Btw, does "everyone" only extend to Christians or to all people? Why then do some Catholic churches exclude Protestants from Communion? –  Wikis Apr 30 '12 at 15:58
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@wikis all people. Catholic Churches exclude anyone from communion who A.) doesn't believe what the Catholic Church teaches about the Eucharist (that it is the Body Blood Soul and Divinity wholly present, that is to say, it is not bread and wine anymore) B.) people who, because of their state in life cannot believe in A. (young children or professed members of other religions) and C.) Catholics who are not in a state of grace until they go to confession. None of these people, however, are incapable of attaining full communion with the Church, but it requires an extra step. –  Peter Turner Apr 30 '12 at 16:30
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If you look up the catholic Liturgy, you will find that their understanding of holiness is not so narrow. They still sing from Didache "who is holy may he draw near" and in the greek catholic Liturgy the priest says before communion "Holy things for the holy" (the answer begins with "One is holy..." as to remember that human can be holy only by grace, not by his or her merits)

Also the RC theology says much on idea of "sanctifying grace" which is not something reserved to canonized saints.

So it is a myth that Roman Catholic theology refuses to admit the term "holy/saint" as something every Christian can and should attain. They simply don't go around saying proudly "I'm holy" but prefer to use this word to show respect to people that surpass them in faith and good deeds.

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So, everyone is a saint or just a few? –  Wikis Apr 27 '12 at 4:56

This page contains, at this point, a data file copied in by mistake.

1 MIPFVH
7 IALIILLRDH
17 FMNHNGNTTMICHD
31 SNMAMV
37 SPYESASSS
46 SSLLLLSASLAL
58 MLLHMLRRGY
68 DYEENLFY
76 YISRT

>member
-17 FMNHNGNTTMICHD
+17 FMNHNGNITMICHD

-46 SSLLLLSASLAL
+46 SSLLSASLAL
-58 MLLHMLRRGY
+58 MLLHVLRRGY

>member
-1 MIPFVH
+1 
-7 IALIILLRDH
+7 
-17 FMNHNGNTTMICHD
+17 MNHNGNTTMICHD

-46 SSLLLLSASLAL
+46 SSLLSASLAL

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According to Didache ("If anyone is holy, let him come. If anyone is not, let him repent.") and Eastern Liturgy ("Holy things for the holy") the group of "saints" is equal to a group of "people that are able to receive Eucharist". For a Roman Catholic theology it would be strictly "a person in state of sanctifying grace". –  zefciu Apr 27 '12 at 5:57
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Wikis: generally RCC reserves those revealed to the Church as sanctified to be officially dubbed saints. In our tradition, it is held without question that the greatest saints are unknown (except perhaps, the Mother of God) but when we say someone is a saint it has connotations for imitation of their life and acceptance of their words which should make us cautious of throwing the term on any person we admire. –  RiverC Apr 30 '12 at 18:43
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I'm not Catholic. Some of my fellow Protestants do criticize the Catholic church on this point. Personally, I think it's not a big deal, it's just a case of using a word with two slightly different meanings.

Like, forms that asks for your address typically ask for street, city, state, zip. "City" here clearly means the name of the community you live in, regardless of size. But in other contexts we use "city" to refer to a particularly large population center, like New York or Los Angeles. So the word "city" has (at least) two related but distinct meanings: any population center, or a particularly large population center.

In the same way, "saints" is used to refer to any Christian, and is also used by the Catholic church to refer to Christians who have demonstrated particularly extraordinary faith.

I'd be interested in hearing a more detailed response from a knowledgeable Catholic.

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good point, but as I understand it there's actually something special about these "saints" in Catholic tradition. Like you say, an answer from a Catholic is eagerly awaited... –  Thomas Shields Apr 27 '12 at 3:23
    
There's certainly "something special" about them: they are exemplary, particularly faithful or holy people. 'Not sure if you mean something more specific than that. –  Jay Apr 28 '12 at 20:15